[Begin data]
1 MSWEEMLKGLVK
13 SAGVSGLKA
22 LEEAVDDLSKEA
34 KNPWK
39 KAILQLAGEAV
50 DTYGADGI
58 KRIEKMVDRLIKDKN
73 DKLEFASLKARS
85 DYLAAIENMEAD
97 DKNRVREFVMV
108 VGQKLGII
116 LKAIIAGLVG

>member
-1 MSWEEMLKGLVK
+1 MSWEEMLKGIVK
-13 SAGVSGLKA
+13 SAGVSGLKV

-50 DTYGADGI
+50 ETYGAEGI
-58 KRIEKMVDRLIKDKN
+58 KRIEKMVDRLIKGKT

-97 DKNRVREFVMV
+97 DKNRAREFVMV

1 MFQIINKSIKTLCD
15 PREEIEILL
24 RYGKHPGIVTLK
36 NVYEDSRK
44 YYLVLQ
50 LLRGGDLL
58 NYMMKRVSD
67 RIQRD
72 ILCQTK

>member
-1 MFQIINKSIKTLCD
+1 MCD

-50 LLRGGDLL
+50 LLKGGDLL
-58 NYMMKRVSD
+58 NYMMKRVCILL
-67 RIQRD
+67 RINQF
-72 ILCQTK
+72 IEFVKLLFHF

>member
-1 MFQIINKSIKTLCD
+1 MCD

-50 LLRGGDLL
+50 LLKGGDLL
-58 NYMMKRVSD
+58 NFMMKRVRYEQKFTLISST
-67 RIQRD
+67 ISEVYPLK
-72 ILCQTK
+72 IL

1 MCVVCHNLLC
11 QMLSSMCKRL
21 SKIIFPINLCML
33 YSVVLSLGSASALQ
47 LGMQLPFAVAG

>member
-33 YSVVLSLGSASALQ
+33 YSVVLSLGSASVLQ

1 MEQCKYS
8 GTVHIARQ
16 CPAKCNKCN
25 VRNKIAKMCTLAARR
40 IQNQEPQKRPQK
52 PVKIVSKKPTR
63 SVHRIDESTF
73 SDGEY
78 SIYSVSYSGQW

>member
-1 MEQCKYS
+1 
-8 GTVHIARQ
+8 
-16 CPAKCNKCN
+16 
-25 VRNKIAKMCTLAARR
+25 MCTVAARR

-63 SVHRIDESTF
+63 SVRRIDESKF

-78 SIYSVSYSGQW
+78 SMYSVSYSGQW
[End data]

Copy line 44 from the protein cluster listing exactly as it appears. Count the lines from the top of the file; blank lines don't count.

>member